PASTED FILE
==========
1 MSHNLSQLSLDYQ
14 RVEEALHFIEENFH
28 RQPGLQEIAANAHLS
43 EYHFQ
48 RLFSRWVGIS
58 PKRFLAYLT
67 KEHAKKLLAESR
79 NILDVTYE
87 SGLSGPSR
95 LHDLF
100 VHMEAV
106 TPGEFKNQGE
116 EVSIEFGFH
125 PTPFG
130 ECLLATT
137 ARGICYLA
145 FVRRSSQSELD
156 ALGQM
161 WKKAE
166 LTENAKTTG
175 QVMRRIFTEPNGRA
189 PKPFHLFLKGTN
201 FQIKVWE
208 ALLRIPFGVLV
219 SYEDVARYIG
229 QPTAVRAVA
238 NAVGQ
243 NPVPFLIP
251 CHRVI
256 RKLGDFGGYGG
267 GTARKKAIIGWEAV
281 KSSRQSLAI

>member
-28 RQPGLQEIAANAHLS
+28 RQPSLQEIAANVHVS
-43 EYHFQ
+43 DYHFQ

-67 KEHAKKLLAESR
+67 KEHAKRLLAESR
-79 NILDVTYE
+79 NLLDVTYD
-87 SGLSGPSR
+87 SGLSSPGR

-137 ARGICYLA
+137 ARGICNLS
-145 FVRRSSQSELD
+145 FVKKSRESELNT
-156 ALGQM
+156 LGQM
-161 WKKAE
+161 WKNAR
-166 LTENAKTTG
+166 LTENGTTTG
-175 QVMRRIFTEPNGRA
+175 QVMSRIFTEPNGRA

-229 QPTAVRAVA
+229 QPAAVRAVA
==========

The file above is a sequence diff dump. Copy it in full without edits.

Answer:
1 MSHNLSQLSLDYQ
14 RVEEALHFIEENFH
28 RQPGLQEIAANAHLS
43 EYHFQ
48 RLFSRWVGIS
58 PKRFLAYLT
67 KEHAKKLLAESR
79 NILDVTYE
87 SGLSGPSR
95 LHDLF
100 VHMEAV
106 TPGEFKNQGE
116 EVSIEFGFH
125 PTPFG
130 ECLLATT
137 ARGICYLA
145 FVRRSSQSELD
156 ALGQM
161 WKKAE
166 LTENAKTTG
175 QVMRRIFTEPNGRA
189 PKPFHLFLKGTN
201 FQIKVWE
208 ALLRIPFGVLV
219 SYEDVARYIG
229 QPTAVRAVA
238 NAVGQ
243 NPVPFLIP
251 CHRVI
256 RKLGDFGGYGG
267 GTARKKAIIGWEAV
281 KSSRQSLAI

>member
-28 RQPGLQEIAANAHLS
+28 RQPSLQEIAANVHVS
-43 EYHFQ
+43 DYHFQ

-67 KEHAKKLLAESR
+67 KEHAKRLLAESR
-79 NILDVTYE
+79 NLLDVTYD
-87 SGLSGPSR
+87 SGLSSPGR

-137 ARGICYLA
+137 ARGICNLS
-145 FVRRSSQSELD
+145 FVKKSRESELNT
-156 ALGQM
+156 LGQM
-161 WKKAE
+161 WKNAR
-166 LTENAKTTG
+166 LTENGTTTG
-175 QVMRRIFTEPNGRA
+175 QVMSRIFTEPNGRA

-229 QPTAVRAVA
+229 QPAAVRAVA